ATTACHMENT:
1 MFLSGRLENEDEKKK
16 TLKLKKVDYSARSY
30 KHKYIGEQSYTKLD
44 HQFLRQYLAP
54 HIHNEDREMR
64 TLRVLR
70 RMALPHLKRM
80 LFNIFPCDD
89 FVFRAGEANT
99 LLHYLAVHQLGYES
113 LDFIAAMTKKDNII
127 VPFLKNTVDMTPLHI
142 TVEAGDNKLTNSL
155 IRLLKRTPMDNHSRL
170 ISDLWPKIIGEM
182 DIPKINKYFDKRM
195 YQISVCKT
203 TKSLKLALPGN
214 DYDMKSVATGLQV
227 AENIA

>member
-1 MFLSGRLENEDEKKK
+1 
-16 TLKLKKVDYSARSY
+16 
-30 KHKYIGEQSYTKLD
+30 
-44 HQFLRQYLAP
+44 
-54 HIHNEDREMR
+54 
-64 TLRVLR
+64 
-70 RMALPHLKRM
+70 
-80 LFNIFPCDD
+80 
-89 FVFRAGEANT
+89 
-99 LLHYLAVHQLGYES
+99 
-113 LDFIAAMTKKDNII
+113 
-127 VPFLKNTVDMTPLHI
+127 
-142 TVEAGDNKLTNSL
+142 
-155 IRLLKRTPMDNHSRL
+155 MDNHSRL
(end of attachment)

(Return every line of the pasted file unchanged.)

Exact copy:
1 MFLSGRLENEDEKKK
16 TLKLKKVDYSARSY
30 KHKYIGEQSYTKLD
44 HQFLRQYLAP
54 HIHNEDREMR
64 TLRVLR
70 RMALPHLKRM
80 LFNIFPCDD
89 FVFRAGEANT
99 LLHYLAVHQLGYES
113 LDFIAAMTKKDNII
127 VPFLKNTVDMTPLHI
142 TVEAGDNKLTNSL
155 IRLLKRTPMDNHSRL
170 ISDLWPKIIGEM
182 DIPKINKYFDKRM
195 YQISVCKT
203 TKSLKLALPGN
214 DYDMKSVATGLQV
227 AENIA

>member
-1 MFLSGRLENEDEKKK
+1 
-16 TLKLKKVDYSARSY
+16 
-30 KHKYIGEQSYTKLD
+30 
-44 HQFLRQYLAP
+44 
-54 HIHNEDREMR
+54 
-64 TLRVLR
+64 
-70 RMALPHLKRM
+70 
-80 LFNIFPCDD
+80 
-89 FVFRAGEANT
+89 
-99 LLHYLAVHQLGYES
+99 
-113 LDFIAAMTKKDNII
+113 
-127 VPFLKNTVDMTPLHI
+127 
-142 TVEAGDNKLTNSL
+142 
-155 IRLLKRTPMDNHSRL
+155 MDNHSRL